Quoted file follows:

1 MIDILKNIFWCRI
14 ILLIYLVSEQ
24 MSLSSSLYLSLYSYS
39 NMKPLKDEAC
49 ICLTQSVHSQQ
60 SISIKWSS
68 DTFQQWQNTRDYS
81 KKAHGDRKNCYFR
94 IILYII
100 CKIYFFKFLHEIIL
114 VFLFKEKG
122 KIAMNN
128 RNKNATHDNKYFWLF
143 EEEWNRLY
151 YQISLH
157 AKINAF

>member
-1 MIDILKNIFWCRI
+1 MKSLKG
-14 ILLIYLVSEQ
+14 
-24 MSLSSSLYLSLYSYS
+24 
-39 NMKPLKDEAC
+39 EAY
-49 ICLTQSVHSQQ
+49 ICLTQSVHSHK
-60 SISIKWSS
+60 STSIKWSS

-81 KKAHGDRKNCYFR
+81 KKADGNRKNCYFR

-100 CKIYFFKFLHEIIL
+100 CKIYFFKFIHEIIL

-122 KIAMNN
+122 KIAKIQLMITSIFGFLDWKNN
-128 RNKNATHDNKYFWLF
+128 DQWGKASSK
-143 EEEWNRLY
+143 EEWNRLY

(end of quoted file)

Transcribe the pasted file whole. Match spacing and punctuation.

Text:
1 MIDILKNIFWCRI
14 ILLIYLVSEQ
24 MSLSSSLYLSLYSYS
39 NMKPLKDEAC
49 ICLTQSVHSQQ
60 SISIKWSS
68 DTFQQWQNTRDYS
81 KKAHGDRKNCYFR
94 IILYII
100 CKIYFFKFLHEIIL
114 VFLFKEKG
122 KIAMNN
128 RNKNATHDNKYFWLF
143 EEEWNRLY
151 YQISLH
157 AKINAF

>member
-1 MIDILKNIFWCRI
+1 MKSLKG
-14 ILLIYLVSEQ
+14 
-24 MSLSSSLYLSLYSYS
+24 
-39 NMKPLKDEAC
+39 EAY
-49 ICLTQSVHSQQ
+49 ICLTQSVHSHK
-60 SISIKWSS
+60 STSIKWSS

-81 KKAHGDRKNCYFR
+81 KKADGNRKNCYFR

-100 CKIYFFKFLHEIIL
+100 CKIYFFKFIHEIIL

-122 KIAMNN
+122 KIAKIQLMITSIFGFLDWKNN
-128 RNKNATHDNKYFWLF
+128 DQWGKASSK
-143 EEEWNRLY
+143 EEWNRLY